Never Qualify a Superlative

chocolate chip cookie cartoon

Chocolate isn’t the only thing in the world, but it was already present when the only thing in the world was discovered and it must have overseen the event.

I have the simplicity and intensity genes and they grow in magnitude when I bake.  So many times I wanted a cookie that would astound, delight and cause the recipient of the cookie to fall back into her childhood without knowing why.  Just as this cookie recipe of my dreams likely had its origin in my own past life, I knew there must be some contemporary expression of it.

My interest in preserving high-quality recipes of the past is less an actual interest and more subconscious verve.  It seems to be built into me organically, and occasionally I surprise myself when I notice my own attraction to such a recipe.

Singular flavors also attract me.  Caramel ice cream.  Chocolate pots de creme.  Hazelnut gelato.  Lemon curd.  Black raspberry confectionery jellies.  I love intense infusions of cream, and I prefer a succulent, rich mouth feel to sweetness.  Pleasureful.

In a cookie as simple as a fudge cookie, the ingredients need to shine.  In this case, both sweet (the recipe calls for Maillard’s, which I believe is unavailable in the US) and unsweetened chocolates pack the punch, and brown sugar helps the flavor bloom. Alternatively, a 62-70% bittersweet chocolate like Scharffen Berger or Guittard would flavor the cookie distinctly, in which case, I’d also replace the unsweetened chocolate.

This is a cookie for the ages.  Thanks be again to The Pleasures of Cooking, alas, living on only in dessert reincarnation.  [Note the “pleasure” theme.]

Adornment, though tempting, is completely unnecessary.  It’s bad form to qualify a superlative.

Fudge Cookies

1-3/4 C (8.75 oz) unbleached all-purposed flour

1 tsp baking soda

3/4 tsp salt

6 oz sweet cooking chocolate (such as German’s or Maillard’s), cut into 1″ pieces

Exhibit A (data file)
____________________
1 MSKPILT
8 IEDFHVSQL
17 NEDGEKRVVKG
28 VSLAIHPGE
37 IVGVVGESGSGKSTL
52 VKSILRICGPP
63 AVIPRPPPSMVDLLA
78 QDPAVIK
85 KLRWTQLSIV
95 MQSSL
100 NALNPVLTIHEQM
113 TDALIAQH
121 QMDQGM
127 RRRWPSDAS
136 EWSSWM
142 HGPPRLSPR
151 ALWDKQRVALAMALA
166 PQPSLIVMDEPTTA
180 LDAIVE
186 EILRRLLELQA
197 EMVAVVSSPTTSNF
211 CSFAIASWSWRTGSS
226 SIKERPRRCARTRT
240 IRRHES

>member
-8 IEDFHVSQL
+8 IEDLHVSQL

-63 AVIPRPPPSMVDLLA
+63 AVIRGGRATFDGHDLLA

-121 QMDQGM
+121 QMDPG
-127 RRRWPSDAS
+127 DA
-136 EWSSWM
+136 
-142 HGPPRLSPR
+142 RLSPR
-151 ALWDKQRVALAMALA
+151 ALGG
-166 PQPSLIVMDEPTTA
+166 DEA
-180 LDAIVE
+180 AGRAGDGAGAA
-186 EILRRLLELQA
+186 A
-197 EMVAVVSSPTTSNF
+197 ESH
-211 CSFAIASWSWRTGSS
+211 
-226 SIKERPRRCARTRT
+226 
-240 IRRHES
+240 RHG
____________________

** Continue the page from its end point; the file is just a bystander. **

4 oz unsweetened chocolate, cut into 1″ pieces

1 C granulated sugar

1 firmly packed C (8 oz) light brown sugar

2 sticks (8 oz) unsalted butter, room temperature and cut into 16 pieces

2 large eggs

1 Tbsp vanilla extract

Confectioners’ sugar (optional)

In a processor with the metal blade, process the flour, soda and salt to combine. Set mixture aside.

Put half of each chocolate in the processor with 1/4 C granulated sugar. Turn the machine on and off 4 times to chop the chocolate; then process for about 1 minute, until the chocolate is as fine as the sugar. Add another 1/4 C of granulated sugar and 1/2 C of brown sugar; process for 30 seconds. Add half the butter, 1 egg and half the vanilla; process for 1 minute, stopping once to scrape down the bowl.

Add half the flour mixture to the processor and turn the machine on and off about 5 times, just until the flour disappears, to complete the dough. Do not overprocess. Empty the processor bowl and repeat the procedure with all the remaining ingredients to make the rest of the dough.

The dough can be used immediately, but it will be easier to shape if you chill it in the refrigerator.

Fifteen minutes before baking, preheat the oven to 375 degrees F.

Form the dough by hand into 1″ balls. Place them 2″ apart on ungreased cookies sheets. Bake 8 minutes for chewy cookies, 9 minutes for crisp ones. Let them cool on the cookie sheet for 2 minutes; then lift them off with a spatula and cool on wire racks. If you like, lightly dust with confectioners’ sugar.

Makes 4-1/2 C (2 pounds 10-1/2 oz) of dough, 11 dozen 2″ cookies.

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